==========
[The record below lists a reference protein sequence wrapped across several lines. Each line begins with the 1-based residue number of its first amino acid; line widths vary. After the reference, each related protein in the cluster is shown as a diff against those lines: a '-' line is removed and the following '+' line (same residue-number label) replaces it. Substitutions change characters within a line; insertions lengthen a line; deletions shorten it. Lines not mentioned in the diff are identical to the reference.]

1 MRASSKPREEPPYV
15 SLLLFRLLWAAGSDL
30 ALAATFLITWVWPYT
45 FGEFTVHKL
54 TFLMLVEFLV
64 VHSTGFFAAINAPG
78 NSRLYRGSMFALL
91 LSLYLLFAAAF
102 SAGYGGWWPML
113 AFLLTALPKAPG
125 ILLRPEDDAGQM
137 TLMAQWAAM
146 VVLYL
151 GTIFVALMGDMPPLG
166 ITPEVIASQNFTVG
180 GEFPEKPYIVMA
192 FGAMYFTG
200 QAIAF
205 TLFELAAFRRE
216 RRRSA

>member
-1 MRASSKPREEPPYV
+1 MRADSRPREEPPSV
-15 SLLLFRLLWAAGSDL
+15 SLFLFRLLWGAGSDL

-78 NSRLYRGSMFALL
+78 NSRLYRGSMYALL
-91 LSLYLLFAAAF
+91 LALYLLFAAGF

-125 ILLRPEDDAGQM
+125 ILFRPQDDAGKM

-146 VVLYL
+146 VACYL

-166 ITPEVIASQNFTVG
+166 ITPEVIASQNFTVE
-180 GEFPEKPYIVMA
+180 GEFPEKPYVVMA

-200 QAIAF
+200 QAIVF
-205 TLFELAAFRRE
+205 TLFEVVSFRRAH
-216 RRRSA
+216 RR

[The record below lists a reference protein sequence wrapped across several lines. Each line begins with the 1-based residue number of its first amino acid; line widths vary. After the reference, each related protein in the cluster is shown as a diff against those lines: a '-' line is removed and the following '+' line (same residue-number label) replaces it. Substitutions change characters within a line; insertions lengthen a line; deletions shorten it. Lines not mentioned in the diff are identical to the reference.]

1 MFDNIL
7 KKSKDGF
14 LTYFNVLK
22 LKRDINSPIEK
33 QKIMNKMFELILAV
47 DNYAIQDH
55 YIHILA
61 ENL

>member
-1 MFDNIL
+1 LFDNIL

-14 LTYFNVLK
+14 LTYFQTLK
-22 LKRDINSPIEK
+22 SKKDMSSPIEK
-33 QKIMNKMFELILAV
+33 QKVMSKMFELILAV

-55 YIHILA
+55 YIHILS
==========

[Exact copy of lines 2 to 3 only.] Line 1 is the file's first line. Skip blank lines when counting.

1 MRASSKPREEPPYV
15 SLLLFRLLWAAGSDL